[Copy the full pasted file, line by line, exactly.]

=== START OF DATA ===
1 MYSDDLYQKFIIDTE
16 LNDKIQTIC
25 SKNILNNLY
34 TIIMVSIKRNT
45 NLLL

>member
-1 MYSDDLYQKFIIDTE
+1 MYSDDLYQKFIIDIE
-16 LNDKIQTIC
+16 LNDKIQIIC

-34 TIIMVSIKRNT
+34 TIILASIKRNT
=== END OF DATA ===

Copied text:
1 MYSDDLYQKFIIDTE
16 LNDKIQTIC
25 SKNILNNLY
34 TIIMVSIKRNT
45 NLLL

>member
-1 MYSDDLYQKFIIDTE
+1 MYSDDLYQKFIIDIE
-16 LNDKIQTIC
+16 LNDKIQIIC

-34 TIIMVSIKRNT
+34 TIILASIKRNT